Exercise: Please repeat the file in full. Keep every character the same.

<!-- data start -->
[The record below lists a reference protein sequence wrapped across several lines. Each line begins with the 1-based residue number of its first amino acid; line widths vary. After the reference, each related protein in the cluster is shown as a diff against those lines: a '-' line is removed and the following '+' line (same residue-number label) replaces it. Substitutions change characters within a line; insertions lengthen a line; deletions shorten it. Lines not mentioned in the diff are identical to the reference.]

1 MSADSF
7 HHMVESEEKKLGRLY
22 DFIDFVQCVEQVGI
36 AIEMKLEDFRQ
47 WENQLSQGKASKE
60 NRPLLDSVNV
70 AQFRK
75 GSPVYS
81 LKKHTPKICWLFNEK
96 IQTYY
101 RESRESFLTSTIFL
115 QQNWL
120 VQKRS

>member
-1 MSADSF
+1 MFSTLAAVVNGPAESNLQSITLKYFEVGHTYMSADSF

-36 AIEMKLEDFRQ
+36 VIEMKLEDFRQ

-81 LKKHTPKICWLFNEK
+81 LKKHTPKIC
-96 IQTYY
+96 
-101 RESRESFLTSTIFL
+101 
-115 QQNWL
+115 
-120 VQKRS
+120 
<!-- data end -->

[The record below lists a reference protein sequence wrapped across several lines. Each line begins with the 1-based residue number of its first amino acid; line widths vary. After the reference, each related protein in the cluster is shown as a diff against those lines: a '-' line is removed and the following '+' line (same residue-number label) replaces it. Substitutions change characters within a line; insertions lengthen a line; deletions shorten it. Lines not mentioned in the diff are identical to the reference.]

1 MSADSF
7 HHMVESEEKKLGRLY
22 DFIDFVQCVEQVGI
36 AIEMKLEDFRQ
47 WENQLSQGKASKE
60 NRPLLDSVNV
70 AQFRK
75 GSPVYS
81 LKKHTPKICWLFNEK
96 IQTYY
101 RESRESFLTSTIFL
115 QQNWL
120 VQKRS

>member
-1 MSADSF
+1 MFSTLAAVVNGPAESNLQSITLKYFEVGHTYMSADSF

-36 AIEMKLEDFRQ
+36 VIEMKLEDFRQ

-81 LKKHTPKICWLFNEK
+81 LKKHTPKIC
-96 IQTYY
+96 
-101 RESRESFLTSTIFL
+101 
-115 QQNWL
+115 
-120 VQKRS
+120 